America has been struggling with the entire “affirmative consent” question when it comes to sexual activity for quite a few years now. Questions of defining when “yes means yes” or “yes turns into no” have spurred debates that continue to this day. But as usual, Canada is jumping in with both feet and turning the dials up to eleven. The country’s highest court has now ruled that any man who agrees to use a condom during sex but then either doesn’t use one or removes it without his partner’s agreement is guilty of sexual assault or rape. This decision is of particular interest to a Canadian man named Ross McKenzie Kirkpatrick. He was the first person charged under this particular concept. A lower court dismissed the charges, but now he will be returning to court to defend himself against charges of rape or sexual assault. (NY Times)
It is a crime to renege on a promise to wear a condom during sex without a partner’s knowledge or consent, the Supreme Court of Canada ruled this week.
The decision sends a British Columbia man back to trial for sexual assault, and sets legal precedent in Canada, further clarifying the law governing sexual consent in a country that has been raising the bar for it for decades.
“In no other jurisdiction in the world is it as clear that when someone has agreed to sex with a condom, and removed it without their consent, this constitutes sexual assault or rape,” said Lise Gotell, professor of women’s and gender studies at the University of Alberta, and an expert on sexual consent and Canadian law.
It seems to me that there’s no question that making an agreement to use protection during consensual sex and then either skipping it or removing it without telling the other person is unambiguously wrong. The potential for unintended pregnancy or the transmission of an STD (or these days, monkeypox) should be obvious and any sort of negative outcome should be blamed on the person who broke the agreement.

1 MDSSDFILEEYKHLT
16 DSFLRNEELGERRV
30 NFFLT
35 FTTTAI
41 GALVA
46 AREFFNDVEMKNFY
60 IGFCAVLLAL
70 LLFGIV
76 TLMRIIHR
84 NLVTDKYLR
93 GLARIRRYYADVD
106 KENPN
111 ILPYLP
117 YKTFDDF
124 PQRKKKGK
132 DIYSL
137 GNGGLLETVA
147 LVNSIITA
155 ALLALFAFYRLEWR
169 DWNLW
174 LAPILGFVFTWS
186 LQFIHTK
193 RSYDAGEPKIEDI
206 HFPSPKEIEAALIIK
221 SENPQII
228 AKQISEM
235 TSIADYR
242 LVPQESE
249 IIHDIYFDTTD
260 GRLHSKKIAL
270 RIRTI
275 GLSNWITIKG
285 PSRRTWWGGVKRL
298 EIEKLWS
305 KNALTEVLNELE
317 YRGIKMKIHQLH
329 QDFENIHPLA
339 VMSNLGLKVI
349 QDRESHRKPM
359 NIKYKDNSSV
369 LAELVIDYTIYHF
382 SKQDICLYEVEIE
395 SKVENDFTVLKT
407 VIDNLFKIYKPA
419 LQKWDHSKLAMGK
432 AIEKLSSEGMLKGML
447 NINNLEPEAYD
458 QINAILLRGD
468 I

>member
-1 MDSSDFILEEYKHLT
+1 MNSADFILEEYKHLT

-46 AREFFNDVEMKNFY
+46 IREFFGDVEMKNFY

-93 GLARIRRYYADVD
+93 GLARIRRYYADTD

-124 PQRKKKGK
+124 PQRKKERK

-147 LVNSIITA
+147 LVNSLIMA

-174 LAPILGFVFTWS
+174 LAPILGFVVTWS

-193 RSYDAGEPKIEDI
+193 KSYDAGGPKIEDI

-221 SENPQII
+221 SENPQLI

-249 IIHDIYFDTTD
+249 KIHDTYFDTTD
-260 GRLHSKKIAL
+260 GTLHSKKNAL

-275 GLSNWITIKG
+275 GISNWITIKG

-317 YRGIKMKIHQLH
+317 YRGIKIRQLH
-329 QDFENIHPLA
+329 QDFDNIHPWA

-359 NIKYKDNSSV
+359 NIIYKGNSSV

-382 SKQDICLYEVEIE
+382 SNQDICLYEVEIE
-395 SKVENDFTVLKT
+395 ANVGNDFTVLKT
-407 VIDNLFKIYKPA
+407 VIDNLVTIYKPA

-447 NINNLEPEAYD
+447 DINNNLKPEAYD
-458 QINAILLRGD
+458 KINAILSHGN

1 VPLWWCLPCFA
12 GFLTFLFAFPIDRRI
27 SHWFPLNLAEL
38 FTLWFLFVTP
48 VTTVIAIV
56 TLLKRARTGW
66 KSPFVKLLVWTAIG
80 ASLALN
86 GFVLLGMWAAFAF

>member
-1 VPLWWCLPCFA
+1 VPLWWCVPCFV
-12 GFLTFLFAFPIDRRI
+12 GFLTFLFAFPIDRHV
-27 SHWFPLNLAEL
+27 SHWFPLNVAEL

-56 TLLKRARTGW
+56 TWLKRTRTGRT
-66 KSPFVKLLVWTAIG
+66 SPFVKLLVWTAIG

But does that really constitute rape or sexual assault? That’s a bit more of a complicated question, at least under United States law. Both of those terms describe a situation where sexual activity took place without the consent of one of the people involved. (Almost always the woman, of course, though I’m not a biologist.) In the scenario being described here, consent to sexual activity was given. If the man removed the condom surreptitiously then he was clearly engaged in deception. But I find myself hard-pressed to suggest a specific law that was being broken.
If a pregnancy resulted from the encounter, applicable paternity laws would kick in with associated financial responsibilities ensuing. If the male who removed or failed to use a condom caused his partner to contract an STD, there are some laws in place covering that scenario. They vary from state to state, however. In New York, for example, it’s illegal to not disclose the fact that you have an STD to a prospective sexual partner, but it’s only a misdemeanor.
Of course, all of these scenarios rely heavily on the word “knowingly.” What if the man who agreed to use a condom did put one on but it came off during intercourse without either he or his partner noticing? (I seem to recall that used to be a thing that happened sometimes.) Without intent, there shouldn’t be a crime. And even if it was an act of willful deceit, there’s a significant difference between being charged with that and taking a rape charge, right?
I remain unsure, but it sounds as if Canada is once again going a bit overboard on this. We have rape and sexual assault laws for very good reasons and they need to be strictly enforced. But they also need to be clearly defined. This ruling from Canada’s highest court sounds as if they are muddying the waters in a potentially harmful fashion.